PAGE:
The Lives of Ancient Maya Commoners: How could we have been so wrong?
Sponsored by AIA Boulder Society and the CU Museum of Natural History
Wednesday, April 3, 2019 - 7:00pm

CU Museum of Natural History
Henderson Building, CU Boulder Campus
Boulder, CO 80309
United States

The Lives of Ancient Maya Commoners: How Could We Have Been So Wrong?

Dr. Payson Sheets (University of Colorado Boulder)

Ancient Maya elites have been the focus of research for well over a century, and for good reasons. They developed the New World’s most sophisticated writing system. Their architecture, sculpture, murals, and other items constitute one of the world’s great art styles. They could predict lunar and solar eclipses. Their palaces, temples, and tombs are truly monumental, and because they were built out of stone, they preserved well. It is no wonder that archaeologists have focused on them, and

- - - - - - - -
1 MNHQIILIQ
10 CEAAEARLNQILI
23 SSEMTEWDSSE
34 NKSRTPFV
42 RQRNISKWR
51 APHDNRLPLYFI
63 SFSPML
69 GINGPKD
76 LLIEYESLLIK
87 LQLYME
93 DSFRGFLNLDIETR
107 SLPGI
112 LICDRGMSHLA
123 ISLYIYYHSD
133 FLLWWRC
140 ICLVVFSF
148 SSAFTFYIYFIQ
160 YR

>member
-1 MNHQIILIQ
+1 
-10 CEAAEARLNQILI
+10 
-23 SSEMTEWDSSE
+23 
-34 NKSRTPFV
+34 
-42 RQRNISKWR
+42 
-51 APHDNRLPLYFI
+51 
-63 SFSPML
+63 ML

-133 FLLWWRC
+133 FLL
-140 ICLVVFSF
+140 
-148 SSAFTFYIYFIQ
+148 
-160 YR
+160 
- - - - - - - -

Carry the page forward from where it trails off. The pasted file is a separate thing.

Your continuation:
studiously ignored the commoners who made up the majority of the population. Many scholars have stated that “the elites controlled everything” and therefore assumed the commoners were without agency, just tending the fields to feed everyone and providing labor whenever requested. Because
the commoners lived in “humble” abodes scholars assumed there is little reason to waste efforts to study them. The discovery of the ancient Maya village of Ceren, in El Salvador, has fundamentally revised our understanding of commoners. It will be my pleasure to share our insights on what the site
has taught us.

Contact Information
Sarah James


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